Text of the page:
Challenging Cisco, HP in data center switching market, IBM acquires Blade Technologies
IBM announced that it intends to acquire Blade Network Technologies, a privately held Santa Clara company whose technology routes data to and from servers in data centers.
Frank Michael Russell of the San Jose Mercury News reports that on Monday, IBM announced that it intends to acquire Blade Network Technologies, a privately held Santa Clara company whose technology routes data to and from servers in data centers. Financial terms of the deal weren't disclosed, but IBM said it expects the acquisition to close in Q4.
As Russell reports:
"IBM is bolstering data-center offerings as rivals such as Hewlett-Packard and Oracle expand in corporate computing. Blade Network makes switches that connect servers, storage and networks in data centers, large rooms of computers that handle corporate tasks. It's the third acquisition IBM has announced this month, after a $1.7 billion deal for storage-analytics maker Netezza and a purchase of software maker OpenPages for an undisclosed sum."
"The move may help IBM compete as rivals increasingly tie networking gear with data centers. Cisco Systems, the world's largest maker of networking equipment, last year released its first blade servers, pushing into the data-center market and pitting it against Hewlett-Packard and IBM. In April, HP bought 3Com for $2.7 billion to bolster its data-center networking."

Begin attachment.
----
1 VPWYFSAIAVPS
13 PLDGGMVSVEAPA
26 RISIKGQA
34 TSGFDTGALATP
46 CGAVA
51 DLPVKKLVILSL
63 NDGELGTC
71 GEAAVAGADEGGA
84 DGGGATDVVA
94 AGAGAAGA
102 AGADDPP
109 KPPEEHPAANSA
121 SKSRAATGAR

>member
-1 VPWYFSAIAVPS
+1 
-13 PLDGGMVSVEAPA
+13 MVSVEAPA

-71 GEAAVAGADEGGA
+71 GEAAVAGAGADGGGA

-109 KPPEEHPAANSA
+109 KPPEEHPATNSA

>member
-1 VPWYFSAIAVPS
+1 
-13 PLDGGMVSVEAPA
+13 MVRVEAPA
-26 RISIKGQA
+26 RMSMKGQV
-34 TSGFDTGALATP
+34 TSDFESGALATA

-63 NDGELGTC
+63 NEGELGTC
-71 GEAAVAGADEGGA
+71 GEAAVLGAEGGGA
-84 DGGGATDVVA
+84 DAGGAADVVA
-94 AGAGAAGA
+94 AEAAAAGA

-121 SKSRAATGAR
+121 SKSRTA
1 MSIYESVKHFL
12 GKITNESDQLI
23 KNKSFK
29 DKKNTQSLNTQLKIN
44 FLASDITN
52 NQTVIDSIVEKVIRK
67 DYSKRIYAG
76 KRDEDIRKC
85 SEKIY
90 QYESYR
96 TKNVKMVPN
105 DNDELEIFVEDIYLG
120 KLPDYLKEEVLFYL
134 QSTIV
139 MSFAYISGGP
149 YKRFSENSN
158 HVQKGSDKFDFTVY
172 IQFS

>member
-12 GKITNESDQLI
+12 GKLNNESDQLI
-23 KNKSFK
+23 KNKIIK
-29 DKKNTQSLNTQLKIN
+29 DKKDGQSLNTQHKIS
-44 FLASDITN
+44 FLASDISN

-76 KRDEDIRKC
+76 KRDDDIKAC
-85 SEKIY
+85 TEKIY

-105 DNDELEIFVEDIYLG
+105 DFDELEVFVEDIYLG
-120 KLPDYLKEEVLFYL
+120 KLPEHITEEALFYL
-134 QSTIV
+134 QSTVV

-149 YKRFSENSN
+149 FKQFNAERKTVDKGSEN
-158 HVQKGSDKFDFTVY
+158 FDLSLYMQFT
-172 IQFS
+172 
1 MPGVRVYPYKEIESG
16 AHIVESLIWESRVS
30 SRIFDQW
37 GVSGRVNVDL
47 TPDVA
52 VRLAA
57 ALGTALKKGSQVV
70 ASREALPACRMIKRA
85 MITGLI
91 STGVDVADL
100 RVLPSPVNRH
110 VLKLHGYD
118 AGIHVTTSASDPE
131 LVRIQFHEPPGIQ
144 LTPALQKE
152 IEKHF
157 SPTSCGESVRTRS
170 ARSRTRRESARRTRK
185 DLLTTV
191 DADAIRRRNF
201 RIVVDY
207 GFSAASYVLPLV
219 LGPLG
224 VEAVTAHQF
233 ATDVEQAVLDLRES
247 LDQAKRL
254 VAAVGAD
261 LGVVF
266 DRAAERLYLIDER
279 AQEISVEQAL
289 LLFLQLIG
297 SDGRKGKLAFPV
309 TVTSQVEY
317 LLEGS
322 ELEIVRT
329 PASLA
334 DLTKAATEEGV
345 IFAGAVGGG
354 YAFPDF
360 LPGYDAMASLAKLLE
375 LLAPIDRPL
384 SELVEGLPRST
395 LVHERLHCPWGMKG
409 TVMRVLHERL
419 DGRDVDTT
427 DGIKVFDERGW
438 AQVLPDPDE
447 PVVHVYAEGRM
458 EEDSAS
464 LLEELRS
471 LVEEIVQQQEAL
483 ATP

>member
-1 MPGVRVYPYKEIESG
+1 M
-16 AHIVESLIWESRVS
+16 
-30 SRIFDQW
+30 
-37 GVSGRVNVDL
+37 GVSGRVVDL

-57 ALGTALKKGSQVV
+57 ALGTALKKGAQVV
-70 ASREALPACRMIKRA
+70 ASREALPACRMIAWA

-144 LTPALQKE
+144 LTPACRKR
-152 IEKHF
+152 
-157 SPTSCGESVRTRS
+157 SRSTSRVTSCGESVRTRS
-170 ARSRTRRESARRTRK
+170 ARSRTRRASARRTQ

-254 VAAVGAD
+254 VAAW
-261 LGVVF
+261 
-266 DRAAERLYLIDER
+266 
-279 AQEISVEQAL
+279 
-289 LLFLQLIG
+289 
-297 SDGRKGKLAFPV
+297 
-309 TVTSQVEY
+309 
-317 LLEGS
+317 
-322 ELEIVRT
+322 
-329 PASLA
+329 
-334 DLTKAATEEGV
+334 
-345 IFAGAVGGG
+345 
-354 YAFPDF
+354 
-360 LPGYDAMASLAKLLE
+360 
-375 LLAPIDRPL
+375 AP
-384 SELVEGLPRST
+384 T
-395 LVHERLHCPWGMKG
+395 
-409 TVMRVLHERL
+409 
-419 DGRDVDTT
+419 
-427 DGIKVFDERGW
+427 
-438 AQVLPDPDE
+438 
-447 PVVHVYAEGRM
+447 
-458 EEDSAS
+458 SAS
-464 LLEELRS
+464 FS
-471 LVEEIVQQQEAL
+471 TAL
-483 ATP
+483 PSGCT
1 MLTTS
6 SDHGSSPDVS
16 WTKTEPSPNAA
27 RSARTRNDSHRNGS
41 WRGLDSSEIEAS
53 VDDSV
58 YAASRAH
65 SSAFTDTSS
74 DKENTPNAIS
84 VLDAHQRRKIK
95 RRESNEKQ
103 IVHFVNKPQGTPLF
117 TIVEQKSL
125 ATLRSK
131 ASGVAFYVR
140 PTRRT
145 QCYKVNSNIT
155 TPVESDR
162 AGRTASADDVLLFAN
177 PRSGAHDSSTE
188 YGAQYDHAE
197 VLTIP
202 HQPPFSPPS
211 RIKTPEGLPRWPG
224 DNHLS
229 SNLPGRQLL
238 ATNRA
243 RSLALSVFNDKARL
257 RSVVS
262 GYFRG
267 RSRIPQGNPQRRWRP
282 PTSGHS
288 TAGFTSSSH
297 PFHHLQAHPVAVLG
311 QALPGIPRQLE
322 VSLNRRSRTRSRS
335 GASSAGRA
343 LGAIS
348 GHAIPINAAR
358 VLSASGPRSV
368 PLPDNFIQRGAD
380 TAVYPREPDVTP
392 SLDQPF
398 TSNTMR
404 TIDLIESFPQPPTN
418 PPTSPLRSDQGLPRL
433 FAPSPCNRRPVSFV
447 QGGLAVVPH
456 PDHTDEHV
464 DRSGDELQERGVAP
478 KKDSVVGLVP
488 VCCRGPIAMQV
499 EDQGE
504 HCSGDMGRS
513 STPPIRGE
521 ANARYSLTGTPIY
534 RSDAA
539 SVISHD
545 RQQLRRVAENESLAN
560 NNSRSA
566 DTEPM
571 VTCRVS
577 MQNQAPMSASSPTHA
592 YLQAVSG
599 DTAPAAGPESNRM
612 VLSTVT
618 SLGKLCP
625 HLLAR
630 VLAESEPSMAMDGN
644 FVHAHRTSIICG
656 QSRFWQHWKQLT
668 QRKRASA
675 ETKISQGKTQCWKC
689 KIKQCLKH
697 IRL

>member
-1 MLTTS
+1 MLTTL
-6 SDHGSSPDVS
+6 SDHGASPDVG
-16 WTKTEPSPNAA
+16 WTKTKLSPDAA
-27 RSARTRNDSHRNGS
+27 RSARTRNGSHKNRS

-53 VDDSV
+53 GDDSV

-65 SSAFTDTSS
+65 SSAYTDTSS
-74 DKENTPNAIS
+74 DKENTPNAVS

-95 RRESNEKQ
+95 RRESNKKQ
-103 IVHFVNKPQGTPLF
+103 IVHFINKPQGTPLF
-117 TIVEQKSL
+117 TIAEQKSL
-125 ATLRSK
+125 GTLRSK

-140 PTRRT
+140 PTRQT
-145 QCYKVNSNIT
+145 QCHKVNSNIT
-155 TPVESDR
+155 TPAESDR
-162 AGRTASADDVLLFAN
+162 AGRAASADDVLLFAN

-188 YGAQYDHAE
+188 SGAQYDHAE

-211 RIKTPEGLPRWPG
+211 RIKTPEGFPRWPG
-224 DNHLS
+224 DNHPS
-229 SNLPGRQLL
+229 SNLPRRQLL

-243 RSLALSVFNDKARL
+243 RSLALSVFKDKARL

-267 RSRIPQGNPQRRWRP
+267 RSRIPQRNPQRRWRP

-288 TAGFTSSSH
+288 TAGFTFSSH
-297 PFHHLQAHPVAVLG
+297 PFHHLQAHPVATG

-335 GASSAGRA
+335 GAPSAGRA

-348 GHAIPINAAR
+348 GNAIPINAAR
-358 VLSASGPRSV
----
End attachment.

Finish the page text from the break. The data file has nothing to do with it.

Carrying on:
"Blade's technology is used by more than half the Fortune 500 companies."
"According to a June report by Gartner, Blade competes with much larger rivals, including San Jose-based Cisco, which had 47.8 percent of the $1.9 billion data center switching market in 2009. Other companies in the market are HP, based in Palo Alto, and Sunnyvale network-equipment maker Juniper Networks, an investor in Blade."
"'Today's news is a very good outcome for our customers, and for the hardworking employees of Blade,' Blade CEO Vikram Mehta said in a blog post on the company's website.
"Blade was spun off from Nortel Networks in 2006. In addition to Juniper, Blade's investors include San Mateo buyout firm Garnett & Helfrich Capital and NEC, according to TechCrunch."
"In a note Monday to clients, Ticonderoga Securities analyst Brian White said the deal would benefit Juniper."
"'This deal may increasingly allow IBM and Juniper Networks to work more closely in the networking domain,' White wrote in an e-mail. 'As IBM expands into the networking world, we would not rule out the possibility of Juniper Networks combining forces with IBM.'"
"Juniper confirmed the deal will strengthen its relationship with IBM."
"'This will enable us to collaborate more closely when our products and services are deployed together,' the Juniper statement said. 'All three companies are aligned in our commitment to addressing customers' most challenging connectivity needs for next-generation data center networks.'"
"Juniper's stock surged $1.25, or 4.2 percent, to close Monday at $31.03. IBM finished at $134.65, up 54 cents, or 0.4 percent."
SOURCE: San Jose Mercury News